The institutional mapping will be extended to cover more countries and regions. It can also be extended to cover more policy document types. The challenge will be that e.g. rural development and nature tourism strategies do not exist in all countries, and they are very different indifferent contexts, which reduces comparability. Laws vary more temporally than strategies, some of them might be from several decades back. Laws define the operating principles or the foreseeable future, so they are not as dynamic as strategies. Already the strategies we have analysed now for the institutional mapping show a lot of diversity in how they address innovations, actors and governance mechanisms.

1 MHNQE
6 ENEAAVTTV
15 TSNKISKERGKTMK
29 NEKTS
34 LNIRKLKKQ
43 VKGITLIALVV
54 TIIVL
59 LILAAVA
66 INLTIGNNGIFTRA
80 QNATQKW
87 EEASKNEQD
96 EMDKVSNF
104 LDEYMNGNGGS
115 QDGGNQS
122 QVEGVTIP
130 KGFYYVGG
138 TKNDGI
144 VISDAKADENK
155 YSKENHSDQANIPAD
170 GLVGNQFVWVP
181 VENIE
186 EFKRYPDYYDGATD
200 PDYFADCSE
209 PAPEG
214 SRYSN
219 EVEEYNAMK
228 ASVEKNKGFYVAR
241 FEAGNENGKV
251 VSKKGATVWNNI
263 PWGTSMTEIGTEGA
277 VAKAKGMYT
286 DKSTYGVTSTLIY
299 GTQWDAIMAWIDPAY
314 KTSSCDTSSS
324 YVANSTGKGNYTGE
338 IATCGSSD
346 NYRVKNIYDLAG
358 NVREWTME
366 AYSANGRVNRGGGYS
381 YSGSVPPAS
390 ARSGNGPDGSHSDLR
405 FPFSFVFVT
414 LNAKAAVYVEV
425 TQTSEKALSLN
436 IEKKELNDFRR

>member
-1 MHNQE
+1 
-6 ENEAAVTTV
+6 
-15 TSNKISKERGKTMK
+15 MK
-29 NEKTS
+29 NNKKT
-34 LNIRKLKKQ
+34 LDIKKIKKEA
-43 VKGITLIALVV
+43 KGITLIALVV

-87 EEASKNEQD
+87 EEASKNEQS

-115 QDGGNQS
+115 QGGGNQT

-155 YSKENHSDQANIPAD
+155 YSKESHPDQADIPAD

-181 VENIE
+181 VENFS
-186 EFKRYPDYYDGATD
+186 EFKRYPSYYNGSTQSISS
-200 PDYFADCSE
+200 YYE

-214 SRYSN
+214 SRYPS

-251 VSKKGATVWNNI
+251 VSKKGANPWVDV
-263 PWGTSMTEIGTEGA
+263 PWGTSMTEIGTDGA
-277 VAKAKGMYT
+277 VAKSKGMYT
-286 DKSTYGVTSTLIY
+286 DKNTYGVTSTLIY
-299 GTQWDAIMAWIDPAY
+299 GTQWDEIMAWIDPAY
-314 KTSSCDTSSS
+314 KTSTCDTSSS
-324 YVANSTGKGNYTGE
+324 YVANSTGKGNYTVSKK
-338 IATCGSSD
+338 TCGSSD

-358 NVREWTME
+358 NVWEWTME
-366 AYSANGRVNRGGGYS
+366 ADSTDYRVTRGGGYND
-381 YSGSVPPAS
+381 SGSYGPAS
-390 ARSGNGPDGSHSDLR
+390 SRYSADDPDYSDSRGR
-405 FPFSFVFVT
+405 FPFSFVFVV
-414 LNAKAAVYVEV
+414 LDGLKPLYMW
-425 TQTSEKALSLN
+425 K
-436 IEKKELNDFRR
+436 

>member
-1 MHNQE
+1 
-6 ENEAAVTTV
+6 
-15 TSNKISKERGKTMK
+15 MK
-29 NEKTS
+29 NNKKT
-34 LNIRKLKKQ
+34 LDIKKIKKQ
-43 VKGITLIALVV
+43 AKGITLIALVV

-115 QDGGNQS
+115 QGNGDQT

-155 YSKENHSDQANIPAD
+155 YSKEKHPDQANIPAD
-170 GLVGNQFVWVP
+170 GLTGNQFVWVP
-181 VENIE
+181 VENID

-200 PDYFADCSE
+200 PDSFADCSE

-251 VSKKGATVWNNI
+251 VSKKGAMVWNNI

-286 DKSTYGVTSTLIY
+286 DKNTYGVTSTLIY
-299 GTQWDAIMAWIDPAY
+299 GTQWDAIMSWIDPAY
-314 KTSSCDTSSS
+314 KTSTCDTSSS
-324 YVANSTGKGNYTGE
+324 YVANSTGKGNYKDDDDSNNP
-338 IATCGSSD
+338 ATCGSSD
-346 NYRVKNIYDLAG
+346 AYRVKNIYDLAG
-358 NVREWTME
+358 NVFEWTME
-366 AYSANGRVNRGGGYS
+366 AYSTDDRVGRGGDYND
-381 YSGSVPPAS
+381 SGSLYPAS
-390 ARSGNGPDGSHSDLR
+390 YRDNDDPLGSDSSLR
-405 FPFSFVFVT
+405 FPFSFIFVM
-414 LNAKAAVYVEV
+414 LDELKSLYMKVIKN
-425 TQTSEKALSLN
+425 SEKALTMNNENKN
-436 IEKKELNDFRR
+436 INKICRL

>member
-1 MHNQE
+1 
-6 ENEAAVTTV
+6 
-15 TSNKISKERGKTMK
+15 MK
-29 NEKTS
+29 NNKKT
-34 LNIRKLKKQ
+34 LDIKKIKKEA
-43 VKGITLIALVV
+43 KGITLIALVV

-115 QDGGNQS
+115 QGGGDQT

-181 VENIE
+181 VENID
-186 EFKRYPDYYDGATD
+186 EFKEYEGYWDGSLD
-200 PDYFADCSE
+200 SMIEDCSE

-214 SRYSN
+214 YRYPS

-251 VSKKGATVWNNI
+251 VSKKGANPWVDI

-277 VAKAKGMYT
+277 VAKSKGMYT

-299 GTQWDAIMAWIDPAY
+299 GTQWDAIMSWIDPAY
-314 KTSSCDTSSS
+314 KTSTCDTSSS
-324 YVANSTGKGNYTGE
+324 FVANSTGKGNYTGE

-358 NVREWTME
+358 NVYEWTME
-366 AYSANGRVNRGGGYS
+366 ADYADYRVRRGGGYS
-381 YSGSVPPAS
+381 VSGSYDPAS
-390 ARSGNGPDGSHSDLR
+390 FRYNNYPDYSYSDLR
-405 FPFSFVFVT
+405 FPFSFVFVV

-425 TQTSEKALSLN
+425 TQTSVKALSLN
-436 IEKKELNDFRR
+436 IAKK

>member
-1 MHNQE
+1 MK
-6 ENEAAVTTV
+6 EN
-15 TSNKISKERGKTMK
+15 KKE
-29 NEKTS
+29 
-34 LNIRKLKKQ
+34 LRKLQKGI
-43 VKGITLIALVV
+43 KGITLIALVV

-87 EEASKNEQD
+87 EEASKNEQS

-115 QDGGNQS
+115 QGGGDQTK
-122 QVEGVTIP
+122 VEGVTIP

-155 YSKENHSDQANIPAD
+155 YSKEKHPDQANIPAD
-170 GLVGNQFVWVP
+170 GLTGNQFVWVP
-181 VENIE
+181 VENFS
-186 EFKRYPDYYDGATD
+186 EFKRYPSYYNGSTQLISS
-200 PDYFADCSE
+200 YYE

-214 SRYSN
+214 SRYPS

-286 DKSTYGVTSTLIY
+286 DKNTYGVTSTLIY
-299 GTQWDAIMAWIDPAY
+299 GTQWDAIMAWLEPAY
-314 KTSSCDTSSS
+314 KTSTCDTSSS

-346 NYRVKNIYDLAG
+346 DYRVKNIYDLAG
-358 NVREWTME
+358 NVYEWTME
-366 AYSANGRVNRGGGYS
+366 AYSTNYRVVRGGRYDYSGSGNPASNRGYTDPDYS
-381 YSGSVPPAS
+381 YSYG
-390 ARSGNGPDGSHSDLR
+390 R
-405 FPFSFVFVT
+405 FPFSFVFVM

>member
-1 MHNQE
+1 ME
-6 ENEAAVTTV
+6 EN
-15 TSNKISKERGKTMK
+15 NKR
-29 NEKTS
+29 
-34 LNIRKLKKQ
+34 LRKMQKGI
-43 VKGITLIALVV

Thus far, the policy analysis has focused on what was typical in the documents but the aim is to look into spatial variation. For example, the analysis shows that the actors, whose roles are clearly defined in strategies, are dominantly public administration actors. The institutional mapping identifies also the rare mentions of actors, innovations, disruptions, governance mechanisms, which are relevant for innovation analysis, seeking to recognise weak signals. In general specificity vs. generality will be one analytical focus in the next sets of analyses.